Food Safety

In response to increased concerns over incidents reports of persons getting sick from ingesting contaminated food, most Governments in Asia have started to pay more attention to  food safety issues. Food safety is defined as “the absence of adverse health effects due to food contamination”. Contamination can come from various sources including chemicals like pesticide residues that exceed allowed maximum levels, pathogens such as bacteria, or physical hazards in food products such as broken pieces of glass. Responsibility for food safety involves producers, traders, consumers and policy makers. Involvement of these stakeholders has become more important not only to address domestic consumers’ concerns but also because of increased global trade that require compliance to specific quality standards to gain market access. Recently, FAO Regional Programmes in Asia, Near East and West Africa have started to include food safety modules in Farmer Field School.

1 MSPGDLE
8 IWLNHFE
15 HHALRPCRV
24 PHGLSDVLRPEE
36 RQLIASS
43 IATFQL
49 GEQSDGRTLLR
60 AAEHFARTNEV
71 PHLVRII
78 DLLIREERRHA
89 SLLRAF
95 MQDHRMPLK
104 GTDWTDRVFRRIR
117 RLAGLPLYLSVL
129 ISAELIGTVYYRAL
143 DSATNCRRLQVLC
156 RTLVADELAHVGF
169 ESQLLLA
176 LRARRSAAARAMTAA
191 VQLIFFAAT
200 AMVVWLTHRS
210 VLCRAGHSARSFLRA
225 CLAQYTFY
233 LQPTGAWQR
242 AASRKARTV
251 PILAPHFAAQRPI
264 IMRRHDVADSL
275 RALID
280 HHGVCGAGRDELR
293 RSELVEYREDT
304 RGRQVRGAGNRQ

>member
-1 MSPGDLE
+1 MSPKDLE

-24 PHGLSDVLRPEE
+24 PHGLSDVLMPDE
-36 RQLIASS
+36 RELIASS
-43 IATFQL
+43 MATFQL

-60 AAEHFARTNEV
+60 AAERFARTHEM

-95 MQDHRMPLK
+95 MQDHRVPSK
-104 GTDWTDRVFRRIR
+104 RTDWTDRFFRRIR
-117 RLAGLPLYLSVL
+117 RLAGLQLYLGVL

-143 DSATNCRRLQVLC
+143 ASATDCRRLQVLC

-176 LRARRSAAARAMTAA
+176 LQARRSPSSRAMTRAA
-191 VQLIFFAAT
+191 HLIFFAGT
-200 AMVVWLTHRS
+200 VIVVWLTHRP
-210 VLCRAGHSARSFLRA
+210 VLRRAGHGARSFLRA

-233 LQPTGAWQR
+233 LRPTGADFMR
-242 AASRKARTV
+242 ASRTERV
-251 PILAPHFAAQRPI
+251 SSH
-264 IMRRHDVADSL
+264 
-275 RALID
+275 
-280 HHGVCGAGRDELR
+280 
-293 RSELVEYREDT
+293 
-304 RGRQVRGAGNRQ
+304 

Visit the section on Documents/Training Materials/Field Guide Exercises for more information on Food Safety and guidance on how to include it into FFS curricula.

See also 

FAO Food Hygiene: Basic Texts Basic text of the Codex Alimentarius.

Improving the quality and safety of fresh fruits and vegetables: A Manual for Trainers Provides guidelines and training materials to conduct practical and participative workshops, with  an integrated and multidisciplinary approach to quality and safety of fresh fruits and vegetables.

Reduce Microbial Contamination with Good Agricultural Practices Contains detailed suggestions on how you can reduce risks of microbiological contamination on the farm.

Food Safety Begins on the Farm A Grower's Guide on Good Agricultural Practices for fresh fruits and vegetables.

On Farm Practices for the Safe Use of Wastewater in Urban and Peri-urban Horticulture A training handbook for Farmer Field Schools to raise awareness on the health-risks associated with using wastewater for irrigating crops and how to use wastewater safely at farm level to reduce those health risks.